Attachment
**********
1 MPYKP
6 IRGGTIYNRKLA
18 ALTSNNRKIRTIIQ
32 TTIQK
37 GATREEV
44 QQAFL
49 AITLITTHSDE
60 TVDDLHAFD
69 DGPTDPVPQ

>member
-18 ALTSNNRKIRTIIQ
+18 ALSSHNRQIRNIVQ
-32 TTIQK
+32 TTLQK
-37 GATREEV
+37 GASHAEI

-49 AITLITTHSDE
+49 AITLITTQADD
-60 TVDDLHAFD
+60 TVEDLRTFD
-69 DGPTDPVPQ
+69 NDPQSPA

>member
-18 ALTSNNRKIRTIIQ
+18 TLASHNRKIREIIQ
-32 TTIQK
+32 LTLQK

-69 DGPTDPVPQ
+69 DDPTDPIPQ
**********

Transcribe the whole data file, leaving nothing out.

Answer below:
1 MPYKP
6 IRGGTIYNRKLA
18 ALTSNNRKIRTIIQ
32 TTIQK
37 GATREEV
44 QQAFL
49 AITLITTHSDE
60 TVDDLHAFD
69 DGPTDPVPQ

>member
-18 ALTSNNRKIRTIIQ
+18 ALSSHNRQIRNIVQ
-32 TTIQK
+32 TTLQK
-37 GATREEV
+37 GASHAEI

-49 AITLITTHSDE
+49 AITLITTQADD
-60 TVDDLHAFD
+60 TVEDLRTFD
-69 DGPTDPVPQ
+69 NDPQSPA

>member
-18 ALTSNNRKIRTIIQ
+18 TLASHNRKIREIIQ
-32 TTIQK
+32 LTLQK

-69 DGPTDPVPQ
+69 DDPTDPIPQ